“These do-gooders were smugly respectable, very visibly in a different moral category from those to whom they gave. They had one fault: they never gave themselves. When we stoop and give from on high, even out of the sense of Christian duty, but we never give ourselves, our giving is incomplete. No gift is complete unless we ourselves are in it.”
Christians give because the Bible tells them to. Sir Wilfred T. Grinfelt talks on the subject when he said: “The service we render to others is really the rent we pay for our room on this earth. It is obvious that man is himself a traveler: that the purpose of this world is not ‘to have and to hold’ but ‘to give and serve.’”
William Penn said it best: “I expect to pass through life but once. If, therefore, there can be kindness I can show, or any good things I can do to any fellow human being, let me do it now, and not deter it or neglect it, as I shall not pass this way again.”
There are many wealthy people who give money to charitable institutions and organizations. When William Bloomberg, a business news entrepreneur, donated US$45 million to Johns Hopkins University, he was quoted as saying: ‘There are lots of young men and women we would love to have as students, the Nobel Prize winners, the Lasker Award winners of the future. It would be a sin if society is deprived of the fruits of their work down the road because those of us, today, who could have helped, didn’t.”
When you give, give and don’t expect something in return. In The Light in the Heart, Roy T. Bennet wrote: “Help others without any reason and give without the expectation of receiving anything in return.”
“When we give freely,” wrote Gina Lake in What About Now?: Reminders for Being in the Moment, “we feel full and complete; when we withhold, we feel small, petty, impotent, and lacking. We are meant to learn this great truth, that giving fulfills us, while withholding and trying to get causes us to feel empty and even more needy. This truth runs counter to our programming, which drives us to try to get something from others to fulfill our neediness, only to end up even more needy, grasping, lacking, and unfulfilled.”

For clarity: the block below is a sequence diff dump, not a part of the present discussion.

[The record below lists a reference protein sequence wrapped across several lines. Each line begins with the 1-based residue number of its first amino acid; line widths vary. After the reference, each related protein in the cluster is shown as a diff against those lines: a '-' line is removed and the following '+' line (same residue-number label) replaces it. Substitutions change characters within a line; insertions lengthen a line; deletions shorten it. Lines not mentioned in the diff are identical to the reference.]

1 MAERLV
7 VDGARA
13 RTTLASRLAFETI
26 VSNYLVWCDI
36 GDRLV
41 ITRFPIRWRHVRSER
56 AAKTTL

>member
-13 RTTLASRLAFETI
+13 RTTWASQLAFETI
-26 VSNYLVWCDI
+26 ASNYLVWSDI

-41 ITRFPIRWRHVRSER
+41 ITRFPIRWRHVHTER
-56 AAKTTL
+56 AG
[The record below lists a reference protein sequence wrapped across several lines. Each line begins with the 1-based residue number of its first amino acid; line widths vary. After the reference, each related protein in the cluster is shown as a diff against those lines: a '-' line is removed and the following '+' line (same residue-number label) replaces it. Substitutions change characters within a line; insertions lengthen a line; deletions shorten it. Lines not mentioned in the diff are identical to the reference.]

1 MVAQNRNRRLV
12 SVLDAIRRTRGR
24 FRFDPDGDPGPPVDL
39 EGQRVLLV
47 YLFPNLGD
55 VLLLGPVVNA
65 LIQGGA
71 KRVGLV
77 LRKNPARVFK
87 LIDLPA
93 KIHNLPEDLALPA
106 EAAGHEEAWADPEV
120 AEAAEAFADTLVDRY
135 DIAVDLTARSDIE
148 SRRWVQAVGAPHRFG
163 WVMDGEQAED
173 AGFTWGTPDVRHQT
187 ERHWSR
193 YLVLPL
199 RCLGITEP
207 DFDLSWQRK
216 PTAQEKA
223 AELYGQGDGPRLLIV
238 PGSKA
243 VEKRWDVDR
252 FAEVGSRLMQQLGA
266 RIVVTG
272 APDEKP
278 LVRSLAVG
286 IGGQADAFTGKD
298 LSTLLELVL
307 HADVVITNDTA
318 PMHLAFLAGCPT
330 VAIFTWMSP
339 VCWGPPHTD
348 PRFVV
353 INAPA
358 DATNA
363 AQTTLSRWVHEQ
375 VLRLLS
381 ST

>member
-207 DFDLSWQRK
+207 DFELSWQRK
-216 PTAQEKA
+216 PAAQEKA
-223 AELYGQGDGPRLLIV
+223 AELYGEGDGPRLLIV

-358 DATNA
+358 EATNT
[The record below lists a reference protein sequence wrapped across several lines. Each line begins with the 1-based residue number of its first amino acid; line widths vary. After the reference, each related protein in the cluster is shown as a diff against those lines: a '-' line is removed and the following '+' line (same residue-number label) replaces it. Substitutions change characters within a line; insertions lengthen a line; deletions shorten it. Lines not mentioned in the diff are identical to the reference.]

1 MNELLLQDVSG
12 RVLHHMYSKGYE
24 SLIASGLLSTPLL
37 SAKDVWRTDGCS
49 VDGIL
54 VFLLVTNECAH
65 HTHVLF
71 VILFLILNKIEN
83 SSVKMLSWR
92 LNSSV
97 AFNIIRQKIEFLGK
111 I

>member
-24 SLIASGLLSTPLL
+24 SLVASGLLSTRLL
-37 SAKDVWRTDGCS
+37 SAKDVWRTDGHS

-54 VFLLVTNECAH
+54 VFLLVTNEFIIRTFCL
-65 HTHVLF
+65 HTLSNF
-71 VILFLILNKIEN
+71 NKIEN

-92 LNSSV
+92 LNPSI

There is so much for you when you give. Frances Hodgson Burnett, in A Little Princess, wrote: “If nature has made you for a giver, your hands are born open, and so is your heart; and though there may be times when your hands are empty, your heart is always full, and you can give things out of that – warm things, kind things, sweet things – help and comfort and laughter – and sometimes joy, kind laughter is the best help of all.”
When you give, don’t choose. After all, you also receive something even if you are not deserving. In The Prophet, Kahlil Gibran pointed this out: “You often say ; I would give , but only to the deserving, The trees in your orchard say not so , nor the flocks in your pasture. Surely he who is worthy to receive his days and nights is worthy of all else from you. And he who has deserved to drink from the ocean of life deserves to fill his cup from your little stream. See first that you yourself deserve to be a giver , and an instrument of giving. For in truth it is life that gives unto life-while you , who deem yourself a giver , is but a witness.”